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Classification: C

Drug products: YERVOY

ATC code: L01FX04

Substances: ipilimumab


Due to sex-related dimorphism in immune system response the benefit of ipilimumab treatment of advanced (non-responsive or metastatic) melanoma in terms of prolongation of overall survival is higher in men. Women are more likely to develop immune checkpoint inhibitor-related adverse events.

In our opinion, the described differences do not motivate differentiated dosing or treatment in men and women. However, women will be expected to have a poorer response to treatment.

Additional information

Generally, women mount stronger innate and adaptive immune responses than men [1]. Since tumors in women have to evade more efficient mechanisms of immune surveillance and undergo a more intensive immuno-editing process to become metastatic [2], advanced tumors in women can be less immunogenic and more resistant to immune therapies [3].Ipilimumab is an immune checkpoint inhibitor monoclonal antibody that blocks cytotoxic T-lymphocyte-associated antigen 4 (CTLA-4) to potentiate an antitumor T-cell response. Ipilimumab either as monotherapy or in combination with nivolumab is indicated for the treatment of advanced (non-responsive or metastatic) melanoma.

Pharmacokinetics and dosing

Pharmacokinetic data do not indicate sex differences [4].


A meta-analysis including 20 eligible randomized controlled trials (in total 7646 men, 3705 women) of immune checkpoint inhibitors (ipilimumab, tremelimumab, nivolumab, or pembrolizumab) showed that the prolongation of overall survival (OS), when achieved, was more significant for men [3].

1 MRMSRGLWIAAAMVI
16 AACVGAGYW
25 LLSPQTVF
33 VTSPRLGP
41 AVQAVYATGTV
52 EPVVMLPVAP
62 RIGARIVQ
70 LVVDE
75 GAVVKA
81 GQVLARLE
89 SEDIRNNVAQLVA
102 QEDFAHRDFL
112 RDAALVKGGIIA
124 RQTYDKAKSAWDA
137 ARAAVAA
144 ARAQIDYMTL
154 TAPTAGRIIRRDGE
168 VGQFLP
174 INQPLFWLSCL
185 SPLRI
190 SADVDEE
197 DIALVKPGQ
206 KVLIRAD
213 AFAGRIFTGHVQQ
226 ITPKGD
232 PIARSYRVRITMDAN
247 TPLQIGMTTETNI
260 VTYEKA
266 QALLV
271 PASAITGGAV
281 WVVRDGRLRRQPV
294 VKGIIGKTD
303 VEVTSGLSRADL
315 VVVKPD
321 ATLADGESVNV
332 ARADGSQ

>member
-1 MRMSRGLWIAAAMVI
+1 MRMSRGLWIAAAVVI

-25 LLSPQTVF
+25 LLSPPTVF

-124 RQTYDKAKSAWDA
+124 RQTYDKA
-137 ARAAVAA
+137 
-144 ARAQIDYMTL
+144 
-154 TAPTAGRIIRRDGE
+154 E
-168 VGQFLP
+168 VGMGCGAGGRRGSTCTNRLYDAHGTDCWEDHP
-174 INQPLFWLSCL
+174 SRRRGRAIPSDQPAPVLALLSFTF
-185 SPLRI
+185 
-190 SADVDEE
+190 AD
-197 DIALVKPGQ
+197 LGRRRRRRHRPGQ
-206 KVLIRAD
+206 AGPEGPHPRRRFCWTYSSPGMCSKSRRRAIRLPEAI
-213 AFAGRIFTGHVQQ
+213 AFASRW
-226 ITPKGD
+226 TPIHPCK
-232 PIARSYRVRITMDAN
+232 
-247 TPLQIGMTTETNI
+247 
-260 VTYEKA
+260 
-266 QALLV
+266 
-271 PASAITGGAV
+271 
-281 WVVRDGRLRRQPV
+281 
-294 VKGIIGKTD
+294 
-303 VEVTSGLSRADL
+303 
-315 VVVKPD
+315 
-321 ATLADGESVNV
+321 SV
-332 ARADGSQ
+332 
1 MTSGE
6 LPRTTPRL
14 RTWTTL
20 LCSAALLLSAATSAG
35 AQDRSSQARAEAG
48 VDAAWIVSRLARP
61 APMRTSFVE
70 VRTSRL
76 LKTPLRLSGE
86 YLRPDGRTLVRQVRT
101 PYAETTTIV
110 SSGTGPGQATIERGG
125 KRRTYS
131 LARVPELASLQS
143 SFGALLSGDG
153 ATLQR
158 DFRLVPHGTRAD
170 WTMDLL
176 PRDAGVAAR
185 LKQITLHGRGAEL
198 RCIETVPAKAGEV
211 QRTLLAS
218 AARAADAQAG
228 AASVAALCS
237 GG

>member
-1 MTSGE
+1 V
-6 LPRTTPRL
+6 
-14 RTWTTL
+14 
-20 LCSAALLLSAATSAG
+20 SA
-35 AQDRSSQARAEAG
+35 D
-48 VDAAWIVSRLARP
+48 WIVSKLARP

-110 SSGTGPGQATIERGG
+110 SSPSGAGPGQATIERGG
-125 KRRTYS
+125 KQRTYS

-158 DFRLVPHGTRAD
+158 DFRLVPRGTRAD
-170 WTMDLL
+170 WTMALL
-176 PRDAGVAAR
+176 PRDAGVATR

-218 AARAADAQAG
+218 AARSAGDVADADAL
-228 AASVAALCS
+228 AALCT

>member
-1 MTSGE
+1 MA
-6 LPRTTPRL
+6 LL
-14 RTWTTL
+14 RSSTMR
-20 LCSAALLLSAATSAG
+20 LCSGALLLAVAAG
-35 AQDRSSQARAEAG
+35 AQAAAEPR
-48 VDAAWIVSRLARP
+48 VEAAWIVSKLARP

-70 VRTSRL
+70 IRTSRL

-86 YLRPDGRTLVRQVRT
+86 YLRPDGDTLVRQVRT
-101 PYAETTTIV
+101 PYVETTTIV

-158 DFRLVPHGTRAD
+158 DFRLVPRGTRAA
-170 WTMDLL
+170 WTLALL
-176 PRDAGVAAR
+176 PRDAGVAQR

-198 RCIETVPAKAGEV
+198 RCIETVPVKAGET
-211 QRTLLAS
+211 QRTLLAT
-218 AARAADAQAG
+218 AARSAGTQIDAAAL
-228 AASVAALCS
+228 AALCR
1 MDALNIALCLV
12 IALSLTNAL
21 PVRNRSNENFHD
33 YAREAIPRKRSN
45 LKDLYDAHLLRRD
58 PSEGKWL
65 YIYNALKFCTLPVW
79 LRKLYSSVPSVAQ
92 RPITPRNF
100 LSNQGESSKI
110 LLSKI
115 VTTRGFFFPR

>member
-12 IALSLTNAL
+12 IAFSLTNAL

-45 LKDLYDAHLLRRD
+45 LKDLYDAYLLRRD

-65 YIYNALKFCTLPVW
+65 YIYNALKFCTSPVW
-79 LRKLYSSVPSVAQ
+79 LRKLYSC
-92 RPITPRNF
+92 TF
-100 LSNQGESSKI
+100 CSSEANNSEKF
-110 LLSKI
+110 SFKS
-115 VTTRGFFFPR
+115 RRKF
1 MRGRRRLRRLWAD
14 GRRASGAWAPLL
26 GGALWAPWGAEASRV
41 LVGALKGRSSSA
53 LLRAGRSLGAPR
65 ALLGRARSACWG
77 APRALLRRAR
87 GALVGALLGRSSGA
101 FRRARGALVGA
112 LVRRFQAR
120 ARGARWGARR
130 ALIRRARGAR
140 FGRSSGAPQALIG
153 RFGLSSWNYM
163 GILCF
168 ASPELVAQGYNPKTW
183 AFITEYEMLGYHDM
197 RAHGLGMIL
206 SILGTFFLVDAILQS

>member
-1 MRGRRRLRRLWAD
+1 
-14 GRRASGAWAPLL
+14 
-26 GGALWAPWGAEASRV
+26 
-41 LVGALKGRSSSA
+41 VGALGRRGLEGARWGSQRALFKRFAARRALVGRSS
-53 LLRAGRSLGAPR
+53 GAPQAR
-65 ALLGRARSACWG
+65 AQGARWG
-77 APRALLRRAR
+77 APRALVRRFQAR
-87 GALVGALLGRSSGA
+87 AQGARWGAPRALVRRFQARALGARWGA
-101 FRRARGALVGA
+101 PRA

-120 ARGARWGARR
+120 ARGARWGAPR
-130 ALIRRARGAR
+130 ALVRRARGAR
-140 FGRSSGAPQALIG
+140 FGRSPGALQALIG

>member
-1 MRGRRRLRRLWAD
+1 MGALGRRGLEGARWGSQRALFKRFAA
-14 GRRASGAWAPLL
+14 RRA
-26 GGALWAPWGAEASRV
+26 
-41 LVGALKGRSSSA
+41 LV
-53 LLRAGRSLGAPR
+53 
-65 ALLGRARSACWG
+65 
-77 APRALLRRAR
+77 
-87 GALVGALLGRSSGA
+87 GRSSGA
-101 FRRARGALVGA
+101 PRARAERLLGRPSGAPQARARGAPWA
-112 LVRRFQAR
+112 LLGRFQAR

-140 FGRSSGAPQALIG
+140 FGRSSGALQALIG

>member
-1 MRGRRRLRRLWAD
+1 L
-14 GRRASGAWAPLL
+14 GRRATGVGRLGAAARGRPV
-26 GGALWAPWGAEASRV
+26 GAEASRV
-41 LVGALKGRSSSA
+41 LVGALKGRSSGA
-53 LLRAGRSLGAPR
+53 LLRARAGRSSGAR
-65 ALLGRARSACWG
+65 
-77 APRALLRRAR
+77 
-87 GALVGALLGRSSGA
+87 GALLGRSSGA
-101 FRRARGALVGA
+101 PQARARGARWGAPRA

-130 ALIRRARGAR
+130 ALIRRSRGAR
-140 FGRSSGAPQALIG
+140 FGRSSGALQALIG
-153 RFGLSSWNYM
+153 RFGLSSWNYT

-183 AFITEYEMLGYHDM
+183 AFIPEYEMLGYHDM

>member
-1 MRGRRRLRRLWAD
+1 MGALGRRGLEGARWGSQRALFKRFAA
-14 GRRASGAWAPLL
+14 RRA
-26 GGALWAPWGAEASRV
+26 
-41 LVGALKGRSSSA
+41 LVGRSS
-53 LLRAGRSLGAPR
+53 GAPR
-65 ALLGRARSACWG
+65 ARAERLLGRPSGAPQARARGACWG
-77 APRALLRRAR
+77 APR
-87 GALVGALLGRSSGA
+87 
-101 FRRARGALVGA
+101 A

In a phase 3 study (401 men, 275 women), ipilimumab 3 mg/kg administered with or without a glycoprotein 100 (gp100) peptide vaccine were compared with gp100 alone in patients with previously treated metastatic melanoma. The median OS was 10.0 months among patients receiving ipilimumab plus gp100, as compared with 6.4 months among patients receiving gp100 alone (hazard ratio for death, 0.68; P<0.001). HR (95% CI) for men was 0.66 (0.50-0.87), and for women was 0.72 (0.52-0.99). The median OS with ipilimumab alone was 10.1 months (HR for death in the comparison with gp100 alone, 0.66; P=0.003). HR (95% CI) for men was 0.54 (0.37-0.77), and for women was 0.81 (0.55-1.20) [5]. In another phase 3 study, 149 men and 103 women with previously untreated metastatic melanoma were randomized to receive ipilimumab 10 mg/kg plus dacarbazine or dacarbazine plus placebo. OS was significantly longer in the ipilimumab group (11.2 months vs. 9.1 months), with higher survival rates in the ipilimumab-dacarbazine group at different time points up to 3 years (HR for death, 0.72 (0.59-0.87); P<0.001). Men had a better survival (HR 0.70, 95% CI 0.50-0.90). In women no survival benefit was demonstrated (HR 0.86, 95%CI 0.63-1.17) [6].